New York -- Electronics, rather than appliances, drove retail revenue higher in July, as cool summer climes brought air conditioner sales to a warehouse-bulging halt.
RadioShack said sales of digital products, wireless communications, computers and A/V products spurred a 13-percent hike in total store sales last month to $337.9 million, while comparable-store sales at company-owned units rose 12 percent.
CEO Len Roberts pointed out that July's comp-store increases were the second double-digit monthly gain in a row for the chain and came on top of last year's 17-percent spurt.
Ultimate Electronics, which reports its sales quarterly, said revenue for the four months ended July 31 was up 21 percent to $101.8 million, while same-store sales rose 15 percent. For the six-month period, sales also rose 21 percent, to $196.9 million, with comp-store sales ahead 16 percent.
President Dave Workman attributed the double-digit gains to "strong sales in all new digital technology products, including DTV, camcorders, cameras and DVD." He noted that sales of projection TVs were up 33 percent for the quarter, with DTVs now comprising 65 percent of projection model sales. The specialty chain also said it sold 2,883 HD-ready TVs last quarter, compared to 727 during the year-ago period.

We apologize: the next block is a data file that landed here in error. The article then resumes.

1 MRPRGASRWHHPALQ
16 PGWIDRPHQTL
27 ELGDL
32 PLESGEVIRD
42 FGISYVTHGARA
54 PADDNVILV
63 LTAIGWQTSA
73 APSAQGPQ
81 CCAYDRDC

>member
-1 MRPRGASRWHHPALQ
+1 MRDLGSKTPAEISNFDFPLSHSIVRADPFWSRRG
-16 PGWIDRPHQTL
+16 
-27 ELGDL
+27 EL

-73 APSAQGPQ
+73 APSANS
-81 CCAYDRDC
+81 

Sears said "strong sales increases" in home electronics, among other hardlines categories, helped push July revenue up 3.3 percent to $2.1 billion and comp-store sales ahead 1.8 percent. CEO Arthur Martinez noted, however, that "appliance sales, which have been strong throughout the year, were impacted by slower air conditioner sales due to dramatically cooler weather compared to unusually high temperatures last July."
Among the discount trade, regional player Ames said July sales were up 5.9 percent to $242.7 million, though same-store sales were down 2.6 percent. CEO Joseph Ettore noted that "although July comp sales did not meet our expectations, we did realize some favorable results in certain categories, including home entertainment."
Musicland Stores sales rose 3.4 percent to $121.9 million, while same-store sales edged up 2 percent in July, thanks to "ongoing strength in DVDs and electronics," said vice chairman Keith Benson.
North of the border, Canadian specialty retailer Future Shop reported a 16 percent gain in July sales to $120.9 while comp-store revenue grew 17 percent. President Kevin Layden said, "Sales of digital products have continued to enhance our performance."